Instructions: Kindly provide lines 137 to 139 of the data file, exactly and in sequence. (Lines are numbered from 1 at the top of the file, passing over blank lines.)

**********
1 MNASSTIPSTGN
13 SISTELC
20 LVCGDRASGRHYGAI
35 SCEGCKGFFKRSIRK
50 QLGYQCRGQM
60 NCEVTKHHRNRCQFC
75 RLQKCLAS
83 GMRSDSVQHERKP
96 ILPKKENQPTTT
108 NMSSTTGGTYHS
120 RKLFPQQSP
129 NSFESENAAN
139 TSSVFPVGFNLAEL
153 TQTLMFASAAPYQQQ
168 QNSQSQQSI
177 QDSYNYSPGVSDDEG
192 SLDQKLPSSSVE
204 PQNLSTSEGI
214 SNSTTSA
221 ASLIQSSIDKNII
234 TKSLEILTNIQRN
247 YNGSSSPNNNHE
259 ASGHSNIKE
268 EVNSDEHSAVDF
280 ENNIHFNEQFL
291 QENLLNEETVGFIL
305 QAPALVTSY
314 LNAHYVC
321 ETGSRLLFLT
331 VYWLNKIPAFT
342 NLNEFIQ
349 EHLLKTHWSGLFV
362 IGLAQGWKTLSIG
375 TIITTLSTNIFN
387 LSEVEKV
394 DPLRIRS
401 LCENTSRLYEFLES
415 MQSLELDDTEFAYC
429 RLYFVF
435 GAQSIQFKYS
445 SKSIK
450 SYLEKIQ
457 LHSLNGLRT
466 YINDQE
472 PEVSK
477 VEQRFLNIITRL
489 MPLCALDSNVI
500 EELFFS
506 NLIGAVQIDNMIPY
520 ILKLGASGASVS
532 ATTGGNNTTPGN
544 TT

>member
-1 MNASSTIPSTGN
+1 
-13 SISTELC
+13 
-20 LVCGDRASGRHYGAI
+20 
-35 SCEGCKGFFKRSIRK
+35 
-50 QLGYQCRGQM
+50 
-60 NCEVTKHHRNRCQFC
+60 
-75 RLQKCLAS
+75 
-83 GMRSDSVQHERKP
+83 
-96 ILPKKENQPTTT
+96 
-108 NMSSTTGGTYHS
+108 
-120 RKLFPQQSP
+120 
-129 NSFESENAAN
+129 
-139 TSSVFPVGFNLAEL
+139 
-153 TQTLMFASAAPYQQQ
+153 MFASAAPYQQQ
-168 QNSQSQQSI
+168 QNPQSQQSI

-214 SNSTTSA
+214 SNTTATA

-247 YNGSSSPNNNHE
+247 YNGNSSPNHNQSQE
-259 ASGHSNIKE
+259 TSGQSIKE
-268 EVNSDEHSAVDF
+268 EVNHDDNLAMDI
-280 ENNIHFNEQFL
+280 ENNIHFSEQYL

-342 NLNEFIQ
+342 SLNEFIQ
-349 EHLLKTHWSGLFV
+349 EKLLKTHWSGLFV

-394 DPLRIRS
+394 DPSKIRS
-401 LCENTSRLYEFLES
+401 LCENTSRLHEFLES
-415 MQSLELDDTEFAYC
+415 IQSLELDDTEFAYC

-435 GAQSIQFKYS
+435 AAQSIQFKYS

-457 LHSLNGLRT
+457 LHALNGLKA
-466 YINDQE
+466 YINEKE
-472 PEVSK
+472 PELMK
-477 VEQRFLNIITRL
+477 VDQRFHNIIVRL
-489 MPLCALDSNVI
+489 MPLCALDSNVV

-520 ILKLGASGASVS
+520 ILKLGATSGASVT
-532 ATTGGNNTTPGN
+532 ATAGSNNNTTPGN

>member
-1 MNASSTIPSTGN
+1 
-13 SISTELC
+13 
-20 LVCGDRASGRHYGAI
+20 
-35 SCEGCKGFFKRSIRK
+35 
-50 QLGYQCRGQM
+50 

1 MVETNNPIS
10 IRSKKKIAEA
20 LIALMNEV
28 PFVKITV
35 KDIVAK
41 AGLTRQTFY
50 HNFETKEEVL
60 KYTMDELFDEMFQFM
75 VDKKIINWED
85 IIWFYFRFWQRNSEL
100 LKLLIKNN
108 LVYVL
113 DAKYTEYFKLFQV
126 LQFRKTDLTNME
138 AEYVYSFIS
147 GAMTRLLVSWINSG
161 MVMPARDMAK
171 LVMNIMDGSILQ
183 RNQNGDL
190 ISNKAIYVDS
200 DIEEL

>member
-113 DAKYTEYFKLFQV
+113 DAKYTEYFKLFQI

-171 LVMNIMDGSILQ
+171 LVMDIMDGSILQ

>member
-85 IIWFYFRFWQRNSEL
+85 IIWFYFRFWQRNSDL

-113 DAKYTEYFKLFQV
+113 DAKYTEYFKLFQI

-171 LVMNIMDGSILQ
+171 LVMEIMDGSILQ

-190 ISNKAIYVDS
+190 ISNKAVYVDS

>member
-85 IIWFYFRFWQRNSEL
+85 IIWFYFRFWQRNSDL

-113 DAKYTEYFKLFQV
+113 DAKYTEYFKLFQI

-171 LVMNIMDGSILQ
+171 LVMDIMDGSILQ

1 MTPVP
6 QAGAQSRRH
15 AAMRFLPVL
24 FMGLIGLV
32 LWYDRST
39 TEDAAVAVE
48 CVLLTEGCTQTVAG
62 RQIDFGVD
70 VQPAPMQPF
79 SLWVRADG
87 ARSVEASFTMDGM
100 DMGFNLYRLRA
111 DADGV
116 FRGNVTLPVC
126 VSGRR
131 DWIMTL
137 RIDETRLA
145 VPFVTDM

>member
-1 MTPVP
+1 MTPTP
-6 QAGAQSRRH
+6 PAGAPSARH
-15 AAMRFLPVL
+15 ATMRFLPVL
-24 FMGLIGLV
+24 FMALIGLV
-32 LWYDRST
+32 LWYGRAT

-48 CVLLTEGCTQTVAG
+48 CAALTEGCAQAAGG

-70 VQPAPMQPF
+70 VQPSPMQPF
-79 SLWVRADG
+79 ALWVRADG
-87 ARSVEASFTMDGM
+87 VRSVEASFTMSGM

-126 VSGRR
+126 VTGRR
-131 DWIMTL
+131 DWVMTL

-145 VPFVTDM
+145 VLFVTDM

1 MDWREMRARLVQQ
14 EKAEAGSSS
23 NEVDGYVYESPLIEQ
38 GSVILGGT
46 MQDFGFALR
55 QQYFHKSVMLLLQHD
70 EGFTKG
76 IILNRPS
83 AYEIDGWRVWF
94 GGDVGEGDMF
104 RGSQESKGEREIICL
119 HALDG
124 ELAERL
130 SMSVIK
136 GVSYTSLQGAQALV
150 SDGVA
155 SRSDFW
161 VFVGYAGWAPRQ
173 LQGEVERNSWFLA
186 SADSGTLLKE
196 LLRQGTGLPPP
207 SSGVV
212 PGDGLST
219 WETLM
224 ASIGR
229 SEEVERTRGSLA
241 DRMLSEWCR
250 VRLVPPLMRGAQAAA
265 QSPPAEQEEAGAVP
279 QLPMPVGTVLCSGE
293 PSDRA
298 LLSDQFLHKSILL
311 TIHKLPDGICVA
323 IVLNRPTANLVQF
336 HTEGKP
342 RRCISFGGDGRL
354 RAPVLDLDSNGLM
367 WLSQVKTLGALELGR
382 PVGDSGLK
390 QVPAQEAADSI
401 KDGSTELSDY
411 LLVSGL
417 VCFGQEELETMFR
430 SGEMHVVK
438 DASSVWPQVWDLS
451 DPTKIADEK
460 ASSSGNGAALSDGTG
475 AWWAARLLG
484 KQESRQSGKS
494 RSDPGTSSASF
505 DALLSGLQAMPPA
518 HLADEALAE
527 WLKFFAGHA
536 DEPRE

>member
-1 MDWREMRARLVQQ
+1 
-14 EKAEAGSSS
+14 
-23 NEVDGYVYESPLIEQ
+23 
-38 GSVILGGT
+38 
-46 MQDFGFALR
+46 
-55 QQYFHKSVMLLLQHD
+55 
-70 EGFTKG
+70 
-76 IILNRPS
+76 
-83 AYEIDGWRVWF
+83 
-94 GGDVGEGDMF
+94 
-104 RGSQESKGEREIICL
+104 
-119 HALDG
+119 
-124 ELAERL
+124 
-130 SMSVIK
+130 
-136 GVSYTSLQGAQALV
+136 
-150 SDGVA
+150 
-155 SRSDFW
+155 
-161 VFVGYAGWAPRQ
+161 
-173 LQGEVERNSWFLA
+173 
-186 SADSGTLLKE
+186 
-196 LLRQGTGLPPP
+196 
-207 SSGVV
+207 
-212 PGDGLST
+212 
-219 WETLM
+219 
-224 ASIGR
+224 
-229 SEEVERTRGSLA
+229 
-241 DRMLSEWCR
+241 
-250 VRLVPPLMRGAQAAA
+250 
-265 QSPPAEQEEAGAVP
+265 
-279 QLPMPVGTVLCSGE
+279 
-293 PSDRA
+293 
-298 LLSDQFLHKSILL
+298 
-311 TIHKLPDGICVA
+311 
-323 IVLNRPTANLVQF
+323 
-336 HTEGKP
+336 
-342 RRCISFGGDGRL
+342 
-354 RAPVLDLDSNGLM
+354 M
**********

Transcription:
50 HNFETKEEVL
60 KYTMDELFDEMFQFM
75 VDKKIINWED